Dems offer bill to end tax break for investment-fund managers

Dems offer bill to end tax break for investment-fund managers
© Stefani Reynolds

Democratic Sen. Tammy BaldwinTammy Suzanne BaldwinFederal funding for Chinese buses risks our national security Democrats threaten to withhold defense votes over wall The Trump downturn: Trouble ahead for the US economy MORE (Wis.) and Rep. Bill PascrellWilliam (Bill) James PascrellLawmakers, social media users praise photo of Pelosi confronting Trump Lawmakers focus their ire on NBA, not China Hillary Clinton swipes at NBA over Hong Kong controversy MORE (D-N.J.) on Wednesday reintroduced legislation to end the carried-interest tax break that benefits investment-fund managers, criticizing President TrumpDonald John TrumpDemocratic senator rips Trump's 'let them fight' remarks: 'Enough is enough' Warren warns Facebook may help reelect Trump 'and profit off of it' Trump touts Turkey cease-fire: 'Sometimes you have to let them fight' MORE for failing to end the "loophole" in his tax law despite pledging to do so during the 2016 election.

"It’s simply unfair for our workers to pay a higher tax rate than a millionaire on Wall Street, so President Trump needs to stand by his word, support our legislation and finally close the carried interest tax loophole for Wall Street,” Baldwin said in a statement.

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The carried interest tax break allows some investment managers, such as private-equity fund managers, to have certain income taxed as capital gains rather than as ordinary income. The top rate on capital gains is 23.8 percent, including an investment tax for high earners created under ObamaCare, while the top rate for ordinary income is 37 percent.

Under the Democrats' legislation, carried-interest income would be taxed at ordinary-income rates instead of at capital gains rates.

Trump had called for an elimination of the carried-interest tax break when he ran for president. But the tax-cut law he signed in December 2017 did not end the tax preference. Instead, the law required investment managers to hold assets for at least three years in order to qualify for the tax preference, up from one year under previous law.

Democrats argue that the carried-interest preference should be eliminated because it allows investment-fund managers to pay a lower tax rate than middle-class workers.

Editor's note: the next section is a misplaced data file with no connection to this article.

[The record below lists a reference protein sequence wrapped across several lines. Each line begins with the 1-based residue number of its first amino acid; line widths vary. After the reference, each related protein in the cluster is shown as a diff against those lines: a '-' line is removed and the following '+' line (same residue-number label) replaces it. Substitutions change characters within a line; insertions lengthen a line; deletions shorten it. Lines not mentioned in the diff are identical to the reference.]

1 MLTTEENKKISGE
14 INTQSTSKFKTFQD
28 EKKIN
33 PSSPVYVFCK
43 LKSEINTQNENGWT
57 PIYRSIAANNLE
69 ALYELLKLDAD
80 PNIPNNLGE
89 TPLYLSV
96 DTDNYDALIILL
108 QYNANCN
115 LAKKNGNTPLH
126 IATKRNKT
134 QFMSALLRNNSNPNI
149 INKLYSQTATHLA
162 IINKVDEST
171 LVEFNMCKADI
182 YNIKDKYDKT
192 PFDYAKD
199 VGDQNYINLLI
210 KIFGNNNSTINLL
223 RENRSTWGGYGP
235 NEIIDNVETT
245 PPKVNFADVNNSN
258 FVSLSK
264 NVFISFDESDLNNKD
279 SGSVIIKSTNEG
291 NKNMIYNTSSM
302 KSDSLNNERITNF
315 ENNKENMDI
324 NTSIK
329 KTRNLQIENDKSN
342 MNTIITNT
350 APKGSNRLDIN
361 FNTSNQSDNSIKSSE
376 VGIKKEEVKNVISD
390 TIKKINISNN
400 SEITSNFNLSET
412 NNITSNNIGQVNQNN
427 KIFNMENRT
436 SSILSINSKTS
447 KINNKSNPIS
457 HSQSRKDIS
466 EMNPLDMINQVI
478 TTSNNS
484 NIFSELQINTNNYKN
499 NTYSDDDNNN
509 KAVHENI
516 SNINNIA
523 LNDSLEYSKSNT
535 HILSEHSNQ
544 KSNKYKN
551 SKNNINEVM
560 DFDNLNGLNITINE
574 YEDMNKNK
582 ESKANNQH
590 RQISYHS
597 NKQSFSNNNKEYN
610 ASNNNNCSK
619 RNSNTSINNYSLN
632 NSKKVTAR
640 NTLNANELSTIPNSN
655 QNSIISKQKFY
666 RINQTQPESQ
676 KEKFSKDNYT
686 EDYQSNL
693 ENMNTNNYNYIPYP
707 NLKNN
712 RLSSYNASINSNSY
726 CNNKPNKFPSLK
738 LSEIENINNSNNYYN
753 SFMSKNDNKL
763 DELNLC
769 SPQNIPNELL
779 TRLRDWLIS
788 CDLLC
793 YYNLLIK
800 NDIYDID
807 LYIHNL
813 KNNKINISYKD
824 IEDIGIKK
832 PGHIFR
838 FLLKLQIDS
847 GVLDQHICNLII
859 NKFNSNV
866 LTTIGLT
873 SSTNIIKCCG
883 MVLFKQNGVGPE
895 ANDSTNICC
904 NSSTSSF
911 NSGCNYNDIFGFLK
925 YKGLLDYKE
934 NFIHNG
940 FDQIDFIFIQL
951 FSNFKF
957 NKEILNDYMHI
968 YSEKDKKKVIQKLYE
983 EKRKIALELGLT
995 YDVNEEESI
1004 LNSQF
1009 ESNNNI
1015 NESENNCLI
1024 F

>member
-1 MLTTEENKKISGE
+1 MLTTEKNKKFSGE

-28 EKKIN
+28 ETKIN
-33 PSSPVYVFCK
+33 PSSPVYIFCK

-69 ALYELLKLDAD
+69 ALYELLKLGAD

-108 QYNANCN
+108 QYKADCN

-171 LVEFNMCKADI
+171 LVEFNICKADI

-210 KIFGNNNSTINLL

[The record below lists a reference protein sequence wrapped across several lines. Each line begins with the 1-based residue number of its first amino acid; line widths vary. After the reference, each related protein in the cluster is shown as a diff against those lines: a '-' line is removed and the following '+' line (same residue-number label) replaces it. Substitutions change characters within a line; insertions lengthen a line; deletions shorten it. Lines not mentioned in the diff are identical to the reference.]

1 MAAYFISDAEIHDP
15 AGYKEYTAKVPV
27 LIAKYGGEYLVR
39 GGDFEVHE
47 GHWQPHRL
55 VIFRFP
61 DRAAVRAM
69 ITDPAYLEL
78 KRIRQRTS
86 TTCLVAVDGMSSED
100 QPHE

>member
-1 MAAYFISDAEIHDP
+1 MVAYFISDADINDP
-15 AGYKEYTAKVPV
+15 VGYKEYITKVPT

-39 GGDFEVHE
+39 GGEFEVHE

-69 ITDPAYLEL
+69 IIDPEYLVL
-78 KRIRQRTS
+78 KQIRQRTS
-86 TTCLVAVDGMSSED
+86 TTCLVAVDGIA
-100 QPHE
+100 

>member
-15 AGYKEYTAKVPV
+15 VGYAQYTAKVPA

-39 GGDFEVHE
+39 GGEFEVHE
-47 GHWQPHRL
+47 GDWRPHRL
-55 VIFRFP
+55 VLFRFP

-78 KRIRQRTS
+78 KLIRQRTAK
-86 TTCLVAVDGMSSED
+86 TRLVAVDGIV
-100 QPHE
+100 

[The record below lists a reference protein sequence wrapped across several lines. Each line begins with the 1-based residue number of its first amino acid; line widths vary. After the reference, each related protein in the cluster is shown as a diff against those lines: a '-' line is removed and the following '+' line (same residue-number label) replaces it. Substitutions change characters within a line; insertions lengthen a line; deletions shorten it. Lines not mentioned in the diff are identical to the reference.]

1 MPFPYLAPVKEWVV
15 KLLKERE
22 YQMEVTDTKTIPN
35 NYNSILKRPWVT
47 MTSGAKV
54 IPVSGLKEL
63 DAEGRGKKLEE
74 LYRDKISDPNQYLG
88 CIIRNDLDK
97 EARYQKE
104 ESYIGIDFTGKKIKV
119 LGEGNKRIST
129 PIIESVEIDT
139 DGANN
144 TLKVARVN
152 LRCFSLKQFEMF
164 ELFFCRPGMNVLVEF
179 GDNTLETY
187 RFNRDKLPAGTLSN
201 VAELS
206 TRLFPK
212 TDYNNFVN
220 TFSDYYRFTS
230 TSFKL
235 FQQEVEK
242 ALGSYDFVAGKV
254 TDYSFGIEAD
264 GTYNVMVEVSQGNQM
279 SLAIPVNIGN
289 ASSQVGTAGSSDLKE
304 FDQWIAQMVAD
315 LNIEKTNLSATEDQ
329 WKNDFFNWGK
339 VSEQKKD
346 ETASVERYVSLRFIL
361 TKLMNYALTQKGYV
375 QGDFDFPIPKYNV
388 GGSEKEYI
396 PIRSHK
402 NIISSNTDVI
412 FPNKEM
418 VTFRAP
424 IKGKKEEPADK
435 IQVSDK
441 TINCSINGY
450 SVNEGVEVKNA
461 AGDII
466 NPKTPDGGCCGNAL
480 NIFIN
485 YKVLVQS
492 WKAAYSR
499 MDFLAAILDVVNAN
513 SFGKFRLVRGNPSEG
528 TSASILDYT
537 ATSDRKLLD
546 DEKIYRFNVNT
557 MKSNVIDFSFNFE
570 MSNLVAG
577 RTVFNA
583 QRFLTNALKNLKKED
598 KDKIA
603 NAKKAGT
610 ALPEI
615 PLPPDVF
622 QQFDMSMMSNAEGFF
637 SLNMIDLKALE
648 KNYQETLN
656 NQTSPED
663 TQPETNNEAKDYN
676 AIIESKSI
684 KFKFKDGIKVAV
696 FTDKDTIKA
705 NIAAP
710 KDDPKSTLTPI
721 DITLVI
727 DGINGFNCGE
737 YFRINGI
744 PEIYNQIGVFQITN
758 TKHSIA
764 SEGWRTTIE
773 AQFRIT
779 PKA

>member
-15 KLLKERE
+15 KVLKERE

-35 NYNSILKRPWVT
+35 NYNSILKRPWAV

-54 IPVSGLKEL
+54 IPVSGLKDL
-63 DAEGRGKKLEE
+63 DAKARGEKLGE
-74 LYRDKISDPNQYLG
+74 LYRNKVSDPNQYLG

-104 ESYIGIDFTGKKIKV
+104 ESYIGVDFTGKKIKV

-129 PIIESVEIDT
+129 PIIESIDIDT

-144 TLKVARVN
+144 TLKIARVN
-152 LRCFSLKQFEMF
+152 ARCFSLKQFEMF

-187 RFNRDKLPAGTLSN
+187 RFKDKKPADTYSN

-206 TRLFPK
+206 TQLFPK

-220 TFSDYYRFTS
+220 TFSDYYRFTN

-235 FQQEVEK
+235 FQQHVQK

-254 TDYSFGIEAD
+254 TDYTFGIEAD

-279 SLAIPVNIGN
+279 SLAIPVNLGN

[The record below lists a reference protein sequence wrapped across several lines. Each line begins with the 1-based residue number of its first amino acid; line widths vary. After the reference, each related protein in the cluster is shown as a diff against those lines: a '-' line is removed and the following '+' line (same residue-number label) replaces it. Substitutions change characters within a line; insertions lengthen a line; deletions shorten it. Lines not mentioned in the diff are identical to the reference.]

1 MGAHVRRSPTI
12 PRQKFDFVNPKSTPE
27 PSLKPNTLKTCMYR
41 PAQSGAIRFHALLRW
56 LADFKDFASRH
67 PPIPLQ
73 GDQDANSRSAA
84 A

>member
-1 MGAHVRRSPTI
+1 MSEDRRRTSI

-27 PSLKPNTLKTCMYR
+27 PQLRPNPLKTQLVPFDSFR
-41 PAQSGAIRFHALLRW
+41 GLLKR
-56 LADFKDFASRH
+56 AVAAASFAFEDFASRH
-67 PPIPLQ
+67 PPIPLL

“Millions of Americans filing their taxes are finding that the refunds they anticipated will not materialize this year," Pascrell said. "They and many other Americans are rightly outraged at a tax code that is badly skewed to favor of some of our wealthiest citizens and corporations.”

A number of other Democratic lawmakers have co-sponsored the legislation, including prominent freshman Rep. Alexandria Ocasio-CortezAlexandria Ocasio-CortezOcasio-Cortez mourns Cummings: 'A devastating loss for our country' Booker endorses Lipinski challenger Lawmakers from both sides of the aisle mourn Cummings MORE (N.Y.), as well as Sens. Elizabeth WarrenElizabeth Ann WarrenWarren warns Facebook may help reelect Trump 'and profit off of it' Martin Luther King Jr.'s daughter knocks Zuckerberg for invoking her father while defending Facebook Overnight Health Care — Presented by National Taxpayers Union — House Dems advance drug pricing bill | Cases of vaping-related lung illnesses near 1,500 | Juul suspends sales of most e-cigarette flavors MORE (Mass.), Amy KlobucharAmy Jean KlobucharOvernight Health Care — Presented by National Taxpayers Union — House Dems advance drug pricing bill | Cases of vaping-related lung illnesses near 1,500 | Juul suspends sales of most e-cigarette flavors 2020 Democrats tell LGBTQ teens they're not alone on Spirit Day 'We lost a giant': 2020 Democrats mourn the death of Elijah Cummings MORE (Minn.) and Kirsten GillibrandKirsten GillibrandOvernight Defense — Presented by Boeing — House passes resolution rebuking Trump over Syria | Sparks fly at White House meeting on Syria | Dems say Trump called Pelosi a 'third-rate politician' | Trump, Graham trade jabs Senate confirms Trump's Air Force secretary pick Lobbying world MORE (N.Y.), who are running for president.

A host of labor unions and liberal groups have endorsed the legislation, including the AFL-CIO, MoveOn.org and the Patriotic Millionaires.

But the American Investment Council (AIC), which represents the private-equity industry, criticized the bill, arguing that it would hurt the economy.

“Sen. Baldwin and Rep. Pascrell’s discriminatory tax increase has been rejected repeatedly by economists, tax experts, and bipartisan congresses," AIC President and CEO Drew Maloney said in a statement. "This bill is a direct assault on capital gains treatment. It would unnecessarily harm entrepreneurs, business owners, endowments, pension funds, and American workers in every state and congressional district in the country.”

Americans for Tax Reform President Grover Norquist also criticized the bill.

“The left’s stated long-term goal is to tax all capital gains as ordinary income. Taxing carried interest is the opening salvo in this goal,” Norquist said in a statement. “On principle, carried interest should be taxed as capital gains not at artificially higher rates.”

The Joint Committee on Taxation has estimated that taxing carried interest as ordinary income would raise $14 billion over 10 years.